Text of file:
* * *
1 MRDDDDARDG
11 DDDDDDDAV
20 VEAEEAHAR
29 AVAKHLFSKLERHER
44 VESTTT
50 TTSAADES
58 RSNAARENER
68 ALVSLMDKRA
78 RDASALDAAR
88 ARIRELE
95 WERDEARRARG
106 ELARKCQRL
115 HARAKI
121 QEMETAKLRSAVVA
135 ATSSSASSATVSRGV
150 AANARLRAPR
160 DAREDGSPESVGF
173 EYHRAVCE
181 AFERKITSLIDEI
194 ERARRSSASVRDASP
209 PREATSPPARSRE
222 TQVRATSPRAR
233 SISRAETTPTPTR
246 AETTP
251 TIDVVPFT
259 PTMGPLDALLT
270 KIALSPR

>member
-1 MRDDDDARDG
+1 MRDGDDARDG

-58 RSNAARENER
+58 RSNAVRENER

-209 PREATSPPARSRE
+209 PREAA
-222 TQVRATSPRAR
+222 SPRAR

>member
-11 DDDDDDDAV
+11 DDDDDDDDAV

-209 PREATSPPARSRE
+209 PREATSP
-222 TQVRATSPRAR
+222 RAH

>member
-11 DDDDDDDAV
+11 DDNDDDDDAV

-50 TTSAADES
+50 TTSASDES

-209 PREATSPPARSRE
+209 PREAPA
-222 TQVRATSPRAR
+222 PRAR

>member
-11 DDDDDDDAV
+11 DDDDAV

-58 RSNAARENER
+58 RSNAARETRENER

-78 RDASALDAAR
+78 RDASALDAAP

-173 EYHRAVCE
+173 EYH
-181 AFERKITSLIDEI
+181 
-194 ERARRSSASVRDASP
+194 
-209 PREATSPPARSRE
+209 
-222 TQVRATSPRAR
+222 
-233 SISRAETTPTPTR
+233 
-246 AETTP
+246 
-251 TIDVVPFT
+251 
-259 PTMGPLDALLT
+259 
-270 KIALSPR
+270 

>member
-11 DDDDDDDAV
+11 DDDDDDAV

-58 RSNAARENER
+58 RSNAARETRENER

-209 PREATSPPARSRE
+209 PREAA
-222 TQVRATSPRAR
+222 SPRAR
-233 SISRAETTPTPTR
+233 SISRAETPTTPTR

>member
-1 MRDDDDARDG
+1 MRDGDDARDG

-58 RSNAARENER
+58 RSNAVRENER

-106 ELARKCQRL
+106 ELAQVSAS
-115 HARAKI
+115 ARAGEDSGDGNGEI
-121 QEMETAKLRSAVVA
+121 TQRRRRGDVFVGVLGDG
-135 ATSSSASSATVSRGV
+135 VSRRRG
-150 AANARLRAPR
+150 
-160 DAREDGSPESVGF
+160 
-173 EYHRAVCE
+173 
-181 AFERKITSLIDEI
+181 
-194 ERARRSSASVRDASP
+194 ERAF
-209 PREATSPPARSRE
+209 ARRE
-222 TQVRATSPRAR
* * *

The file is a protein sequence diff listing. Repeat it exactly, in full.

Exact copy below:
1 MRDDDDARDG
11 DDDDDDDAV
20 VEAEEAHAR
29 AVAKHLFSKLERHER
44 VESTTT
50 TTSAADES
58 RSNAARENER
68 ALVSLMDKRA
78 RDASALDAAR
88 ARIRELE
95 WERDEARRARG
106 ELARKCQRL
115 HARAKI
121 QEMETAKLRSAVVA
135 ATSSSASSATVSRGV
150 AANARLRAPR
160 DAREDGSPESVGF
173 EYHRAVCE
181 AFERKITSLIDEI
194 ERARRSSASVRDASP
209 PREATSPPARSRE
222 TQVRATSPRAR
233 SISRAETTPTPTR
246 AETTP
251 TIDVVPFT
259 PTMGPLDALLT
270 KIALSPR

>member
-1 MRDDDDARDG
+1 MRDGDDARDG

-58 RSNAARENER
+58 RSNAVRENER

-209 PREATSPPARSRE
+209 PREAA
-222 TQVRATSPRAR
+222 SPRAR

>member
-11 DDDDDDDAV
+11 DDDDDDDDAV

-209 PREATSPPARSRE
+209 PREATSP
-222 TQVRATSPRAR
+222 RAH

>member
-11 DDDDDDDAV
+11 DDNDDDDDAV

-50 TTSAADES
+50 TTSASDES

-209 PREATSPPARSRE
+209 PREAPA
-222 TQVRATSPRAR
+222 PRAR

>member
-11 DDDDDDDAV
+11 DDDDAV

-58 RSNAARENER
+58 RSNAARETRENER

-78 RDASALDAAR
+78 RDASALDAAP

-173 EYHRAVCE
+173 EYH
-181 AFERKITSLIDEI
+181 
-194 ERARRSSASVRDASP
+194 
-209 PREATSPPARSRE
+209 
-222 TQVRATSPRAR
+222 
-233 SISRAETTPTPTR
+233 
-246 AETTP
+246 
-251 TIDVVPFT
+251 
-259 PTMGPLDALLT
+259 
-270 KIALSPR
+270 

>member
-11 DDDDDDDAV
+11 DDDDDDAV

-58 RSNAARENER
+58 RSNAARETRENER

-209 PREATSPPARSRE
+209 PREAA
-222 TQVRATSPRAR
+222 SPRAR
-233 SISRAETTPTPTR
+233 SISRAETPTTPTR

>member
-1 MRDDDDARDG
+1 MRDGDDARDG

-58 RSNAARENER
+58 RSNAVRENER

-106 ELARKCQRL
+106 ELAQVSAS
-115 HARAKI
+115 ARAGEDSGDGNGEI
-121 QEMETAKLRSAVVA
+121 TQRRRRGDVFVGVLGDG
-135 ATSSSASSATVSRGV
+135 VSRRRG
-150 AANARLRAPR
+150 
-160 DAREDGSPESVGF
+160 
-173 EYHRAVCE
+173 
-181 AFERKITSLIDEI
+181 
-194 ERARRSSASVRDASP
+194 ERAF
-209 PREATSPPARSRE
+209 ARRE
-222 TQVRATSPRAR